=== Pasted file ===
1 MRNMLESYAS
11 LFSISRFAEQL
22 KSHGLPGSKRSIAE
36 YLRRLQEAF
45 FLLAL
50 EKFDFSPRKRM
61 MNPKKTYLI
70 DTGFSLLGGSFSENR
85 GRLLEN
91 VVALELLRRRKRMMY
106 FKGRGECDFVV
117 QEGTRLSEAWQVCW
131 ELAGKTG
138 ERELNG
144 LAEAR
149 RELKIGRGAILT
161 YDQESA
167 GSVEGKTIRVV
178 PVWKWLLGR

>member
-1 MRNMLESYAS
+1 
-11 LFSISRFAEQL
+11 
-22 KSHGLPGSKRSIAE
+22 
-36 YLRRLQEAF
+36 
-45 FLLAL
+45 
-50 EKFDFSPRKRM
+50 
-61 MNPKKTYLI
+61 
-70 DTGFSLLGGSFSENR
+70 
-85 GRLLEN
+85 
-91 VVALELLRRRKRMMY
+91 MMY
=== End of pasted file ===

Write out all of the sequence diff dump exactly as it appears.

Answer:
1 MRNMLESYAS
11 LFSISRFAEQL
22 KSHGLPGSKRSIAE
36 YLRRLQEAF
45 FLLAL
50 EKFDFSPRKRM
61 MNPKKTYLI
70 DTGFSLLGGSFSENR
85 GRLLEN
91 VVALELLRRRKRMMY
106 FKGRGECDFVV
117 QEGTRLSEAWQVCW
131 ELAGKTG
138 ERELNG
144 LAEAR
149 RELKIGRGAILT
161 YDQESA
167 GSVEGKTIRVV
178 PVWKWLLGR

>member
-1 MRNMLESYAS
+1 
-11 LFSISRFAEQL
+11 
-22 KSHGLPGSKRSIAE
+22 
-36 YLRRLQEAF
+36 
-45 FLLAL
+45 
-50 EKFDFSPRKRM
+50 
-61 MNPKKTYLI
+61 
-70 DTGFSLLGGSFSENR
+70 
-85 GRLLEN
+85 
-91 VVALELLRRRKRMMY
+91 MMY